My wife Alexis is fond of saying that although we live in Israel, most of what we do would be the same were we living anywhere else in the world. We go to work, we cook dinner, do laundry and go food shopping just like our friends in America.
This month we registered our son, Shemer, for kindergarten and while on the surface this seems like another one of those obligations common to all parents, there are unique decisions and challenges in an Israeli city.
Most Israeli children go to public schools. But because Israel does not separate between religion and state, parents must choose between secular and religious public schools. The only Jewish religion that the state recognizes is Orthodox Judaism. Reform, Conservative and Reconstructionist Judaism are not recognized here. Neither synagogues, nor rabbis, nor m arriages nor conversions under non-Orthodox auspices are supported or recognized by the Israeli government whereas Orthodox Rabbis are state employees, Orthodox synagogues receive state funding and Orthodox schools are public.
As pluralistic observant Conservative Jews, we do not fit into either the Orthodox or the secular school system. We are searching for an atmosphere of knowledge and tolerance where our children will be taught how and why to be observant Jews and educated citizens of the world without being coerced into thinking that there is only one way to be Jewish. This openness is part of a general world-view we seek to transmit to our children which although more popular among Israelis than in the past, is almost non-existent in official institutions.
In a society that is very divisive, people in Israel are often categorized as “us and them, i.e., Jews and Arabs, religious and secular, Ashkenazi and Sephardi, right and left. Ideas and opinions are also classified in such ways and so there is little room for tolerance, compromise and dialog.
Kindergarten will be our first experience with an Israeli public institution other than the army. In Israel, kindergartens are separate institutions not connected to elementary schools. Alexis and I considered three different neighborhood kindergartens before we registered Shemer for next year.
We saw two Orthodox kindergartens and one secular school — with an Orthodox teacher. I asked all three teachers what they do when a child is disruptive. Of course none of said they punished the children. However there was a clear gradation of how the teachers turn a problematic situation into an educational opportunity. One teacher said that the child goes into the kitchen until ready to return to the class. Another, said that the child is sent to a special soft chair to relax and calm down. They can read a book from a shelf next to the chair and when they are ready can join their classmates. The third teacher, Daphna, sends the child to the corner of the classroom that is set up like a library. The youngster sits at a round table and reads until calm and then the teacher reviews what they did and explores how the child might have acted differently and what the child might do should the situation reoccur. If there are two children involved, they have a discussion with each side being heard. The goal of the dialog is to show each child how the other child felt and to open each child up to an alternative view of the same situation.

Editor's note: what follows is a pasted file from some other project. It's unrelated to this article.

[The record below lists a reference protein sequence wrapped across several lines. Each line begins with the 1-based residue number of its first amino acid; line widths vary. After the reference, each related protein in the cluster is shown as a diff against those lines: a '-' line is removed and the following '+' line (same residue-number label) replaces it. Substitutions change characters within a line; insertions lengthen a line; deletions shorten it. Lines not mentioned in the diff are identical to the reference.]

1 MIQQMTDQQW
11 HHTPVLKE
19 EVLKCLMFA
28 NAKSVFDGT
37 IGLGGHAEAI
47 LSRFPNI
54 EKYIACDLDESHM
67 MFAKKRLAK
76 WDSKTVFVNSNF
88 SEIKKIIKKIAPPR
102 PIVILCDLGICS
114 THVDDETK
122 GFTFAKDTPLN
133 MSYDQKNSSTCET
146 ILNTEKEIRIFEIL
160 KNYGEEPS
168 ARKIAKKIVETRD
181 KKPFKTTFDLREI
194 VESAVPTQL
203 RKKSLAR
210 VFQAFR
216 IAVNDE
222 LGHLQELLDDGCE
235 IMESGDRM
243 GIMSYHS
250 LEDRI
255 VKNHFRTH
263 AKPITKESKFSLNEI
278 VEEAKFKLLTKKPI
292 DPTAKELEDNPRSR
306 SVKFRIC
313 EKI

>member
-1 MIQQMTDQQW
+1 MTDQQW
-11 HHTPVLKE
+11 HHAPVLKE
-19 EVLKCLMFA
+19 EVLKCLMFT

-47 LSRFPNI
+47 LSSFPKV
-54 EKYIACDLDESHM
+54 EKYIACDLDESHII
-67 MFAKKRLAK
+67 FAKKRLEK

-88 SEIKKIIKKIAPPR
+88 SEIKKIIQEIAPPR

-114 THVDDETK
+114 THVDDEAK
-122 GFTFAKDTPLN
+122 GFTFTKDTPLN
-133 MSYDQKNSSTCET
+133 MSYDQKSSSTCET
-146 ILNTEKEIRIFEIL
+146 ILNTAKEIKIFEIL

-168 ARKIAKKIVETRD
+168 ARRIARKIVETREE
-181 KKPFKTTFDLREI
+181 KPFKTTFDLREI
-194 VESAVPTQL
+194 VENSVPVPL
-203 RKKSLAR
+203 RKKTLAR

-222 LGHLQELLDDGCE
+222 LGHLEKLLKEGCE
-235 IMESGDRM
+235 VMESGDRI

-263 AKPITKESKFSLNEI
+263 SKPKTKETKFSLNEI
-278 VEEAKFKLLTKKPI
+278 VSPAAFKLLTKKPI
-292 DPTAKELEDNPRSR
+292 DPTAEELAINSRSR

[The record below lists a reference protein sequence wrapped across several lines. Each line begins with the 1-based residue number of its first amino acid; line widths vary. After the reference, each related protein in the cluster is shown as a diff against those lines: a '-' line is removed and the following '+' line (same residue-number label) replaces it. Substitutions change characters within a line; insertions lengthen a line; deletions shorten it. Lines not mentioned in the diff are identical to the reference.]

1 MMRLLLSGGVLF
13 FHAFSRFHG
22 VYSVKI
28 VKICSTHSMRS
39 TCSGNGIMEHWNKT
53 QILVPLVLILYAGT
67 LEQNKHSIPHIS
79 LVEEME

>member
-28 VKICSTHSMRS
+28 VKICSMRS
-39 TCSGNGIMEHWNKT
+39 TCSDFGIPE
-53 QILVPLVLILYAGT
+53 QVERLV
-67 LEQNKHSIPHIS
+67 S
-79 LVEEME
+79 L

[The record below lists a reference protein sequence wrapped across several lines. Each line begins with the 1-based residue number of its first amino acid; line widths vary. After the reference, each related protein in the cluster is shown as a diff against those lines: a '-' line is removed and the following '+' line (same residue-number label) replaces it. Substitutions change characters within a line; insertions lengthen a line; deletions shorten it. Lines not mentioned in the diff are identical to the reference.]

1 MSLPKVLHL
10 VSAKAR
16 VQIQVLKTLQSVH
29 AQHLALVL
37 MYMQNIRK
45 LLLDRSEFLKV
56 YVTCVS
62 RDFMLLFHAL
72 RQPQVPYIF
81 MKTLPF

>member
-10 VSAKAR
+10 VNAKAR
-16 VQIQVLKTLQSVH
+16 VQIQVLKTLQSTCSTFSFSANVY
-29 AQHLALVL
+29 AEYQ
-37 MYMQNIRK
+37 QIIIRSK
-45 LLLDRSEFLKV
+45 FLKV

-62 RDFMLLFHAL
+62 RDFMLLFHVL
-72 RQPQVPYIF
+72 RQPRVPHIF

Daphna has a similar attitude when discussing religion. For instance, everyone in the class may celebrate Shabbat differently: one kid goes on family day trips, another goes to synagogue while another hangs out watching TV at home. Each is seen as legitimate and provides the children with a chance to learn how people differ. When I asked Daphna why as an Orthodox woman she chose to teach at a secular school, she explained that while she was a student at the teachers’ college she was one of two religious girls in the whole class. She was shocked at the amount of ignorance among the secular students and while she does not believe that every Jew needs to practice the religious rituals and observe holidays, she believes that all Jews should have a basic knowledge of their faith. Since we are all part of one people, Daphna wanted to teach secular children some of these basic principles without judgment in an open and tolerant atmosphere.
Alexis and I liked what we saw so I got on the computer and went to Jerusalem’s municipal Web site http://www.jerusalem.muni.il/ to register Shemer for his first year of public school. I was told I could request a first and second choice. I had to select a list of religious or secular schools for my neighborhood. I chose secular and selected the school with the religious teacher. I then tried to select a religious school for my second choice, however, apparently it did not dawn on anyone that parents might want to select one religious and one secular school. The possibility to do so does not even exist.